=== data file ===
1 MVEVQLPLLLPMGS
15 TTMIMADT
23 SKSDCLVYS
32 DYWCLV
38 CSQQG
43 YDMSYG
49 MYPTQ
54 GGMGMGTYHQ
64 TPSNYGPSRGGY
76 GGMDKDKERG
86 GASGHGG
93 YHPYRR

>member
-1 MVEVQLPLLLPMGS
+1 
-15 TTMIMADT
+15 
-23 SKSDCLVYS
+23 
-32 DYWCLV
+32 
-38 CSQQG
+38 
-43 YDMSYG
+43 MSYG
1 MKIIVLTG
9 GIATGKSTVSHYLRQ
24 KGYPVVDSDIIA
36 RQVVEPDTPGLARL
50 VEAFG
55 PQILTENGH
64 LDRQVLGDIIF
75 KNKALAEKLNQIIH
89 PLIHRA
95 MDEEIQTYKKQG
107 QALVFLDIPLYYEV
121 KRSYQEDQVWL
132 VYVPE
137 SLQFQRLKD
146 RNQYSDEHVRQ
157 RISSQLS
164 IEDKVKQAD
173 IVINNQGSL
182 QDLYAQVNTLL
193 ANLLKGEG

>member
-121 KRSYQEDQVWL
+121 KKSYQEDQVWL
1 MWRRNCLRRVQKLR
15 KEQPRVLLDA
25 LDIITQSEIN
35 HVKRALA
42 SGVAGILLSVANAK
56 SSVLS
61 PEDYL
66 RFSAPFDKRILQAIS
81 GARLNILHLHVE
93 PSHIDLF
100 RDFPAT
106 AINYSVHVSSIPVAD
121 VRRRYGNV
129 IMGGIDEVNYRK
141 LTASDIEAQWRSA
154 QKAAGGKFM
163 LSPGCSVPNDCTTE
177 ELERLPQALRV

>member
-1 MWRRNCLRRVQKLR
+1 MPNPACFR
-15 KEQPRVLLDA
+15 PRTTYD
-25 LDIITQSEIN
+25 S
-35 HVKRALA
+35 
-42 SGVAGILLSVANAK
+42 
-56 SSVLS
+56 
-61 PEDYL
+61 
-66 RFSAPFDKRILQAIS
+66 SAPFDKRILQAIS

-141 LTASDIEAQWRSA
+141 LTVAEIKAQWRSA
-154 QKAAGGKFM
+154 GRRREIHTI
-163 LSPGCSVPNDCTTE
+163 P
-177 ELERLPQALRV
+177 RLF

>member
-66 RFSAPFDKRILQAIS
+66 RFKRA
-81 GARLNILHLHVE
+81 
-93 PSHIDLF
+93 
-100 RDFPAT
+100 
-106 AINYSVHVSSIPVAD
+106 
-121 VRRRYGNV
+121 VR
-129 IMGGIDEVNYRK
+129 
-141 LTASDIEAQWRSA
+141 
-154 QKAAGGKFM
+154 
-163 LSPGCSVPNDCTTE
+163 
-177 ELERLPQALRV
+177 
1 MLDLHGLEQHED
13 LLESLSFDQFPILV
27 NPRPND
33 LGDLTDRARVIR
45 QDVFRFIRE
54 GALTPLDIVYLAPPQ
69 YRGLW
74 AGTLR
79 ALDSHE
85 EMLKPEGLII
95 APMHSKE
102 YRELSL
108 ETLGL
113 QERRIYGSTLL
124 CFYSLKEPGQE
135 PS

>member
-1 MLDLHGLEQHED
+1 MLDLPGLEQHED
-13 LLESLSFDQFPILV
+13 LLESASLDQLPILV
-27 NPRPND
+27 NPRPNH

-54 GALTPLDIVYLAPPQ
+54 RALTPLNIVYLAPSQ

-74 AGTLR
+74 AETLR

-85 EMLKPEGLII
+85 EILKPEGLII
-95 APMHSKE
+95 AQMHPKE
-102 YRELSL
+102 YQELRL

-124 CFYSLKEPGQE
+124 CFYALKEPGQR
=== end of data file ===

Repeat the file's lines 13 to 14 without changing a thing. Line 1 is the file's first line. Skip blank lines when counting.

>member
-1 MVEVQLPLLLPMGS